What does this teach us today? Well, first and foremost, it should be a lesson to those who criticise the current leadership of the Republican movement. The crucial weakness of the dissident argument is simply that it rejects a vital lesson of Irish history which the Phoenix Park affair throws into stark relief: the mutual dependence between the pike in the thatch and the orator in the House or on the doorstep. Take the central event of modern Irish history: the Easter Rising. 1916 and its aftermath did not spring fully-formed from the head of Zeus Mac Cronos; on the contrary, it took 40 years of preparation, a stretch of time that encompassed the struggles of the Land League, and of the Irish party in Westminster, the propaganda of the Sinn Féiners, and the hard slog of the enthusiasts poring over Father O'Growney's Irish language primer. The Army of the day, the IRB or Fenians, were initially distrustful of all such measures, regarding them as half-hearted and reformist; but they grew to trust in Parnell and Davitt sufficiently to maintain a working relationship, to "give them a chance". And in time, the social changes wrought by Davitt and Parnell would be vital, damming up the waters in which the fish of 1919-21 could swim. Conversely, Parnell was able to build up the Home Rule movement precisely because, looming at his back and menacing all his interlocutors, was ever the shadow of the gunman. Yet this shadow would have been of no avail had he not been able to represent himself and his movement as the one force that could control the violence.

As the home rule movement burgeoned, it grew beyond itself in a process for which there is no word in English. Hegel called it "Aufheben": the movement in which a higher form of thought or being supersedes a lower form, and yet preserves what is true in the lower. It was as Parnell had said:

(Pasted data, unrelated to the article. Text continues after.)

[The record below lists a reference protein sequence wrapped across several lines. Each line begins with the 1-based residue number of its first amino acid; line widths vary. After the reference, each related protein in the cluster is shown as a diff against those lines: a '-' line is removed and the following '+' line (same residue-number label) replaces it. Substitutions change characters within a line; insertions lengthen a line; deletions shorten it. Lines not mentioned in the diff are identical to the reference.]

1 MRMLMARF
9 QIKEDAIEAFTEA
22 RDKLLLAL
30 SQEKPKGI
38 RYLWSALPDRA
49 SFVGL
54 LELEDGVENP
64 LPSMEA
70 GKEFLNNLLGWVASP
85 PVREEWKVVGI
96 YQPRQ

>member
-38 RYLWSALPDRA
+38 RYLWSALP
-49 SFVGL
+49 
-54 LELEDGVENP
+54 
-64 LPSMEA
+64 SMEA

"But no man has the right to say to his country, "thus far shalt thou go and no further", and we have never attempted to fix the ne plus ultra to the progress of Ireland's nationhood, and we never shall".

And so in the aftermath of 1916, the message of the hard-liners, an Ireland united, Gaelic and free, came to be the vision of a goodly portion of the people also.

Conversely, when the movement that had been "a forty years a-growing" was derailed and defeated by the British -- and their Irish allies North & South -- in the 1922-23 period, it had repercussions that have lasted up to the present day. In contrast to the decades before the Easter Rising, there was after the Treaty no cultural, economic and political movement dedicated to the cause of real independence for Ireland. The army was left to carry the banner alone. They made a sterling attempt; but their isolated effort, because isolated, was not enough. What limited success they did achieve over the last few decades illustrates, by its very limitation, that no armed wing, no matter how dedicated and sophisticated, can substitute itself indefinitely for the Irish people -- no more than the Bolsheviks could substitute for the working class in Russia.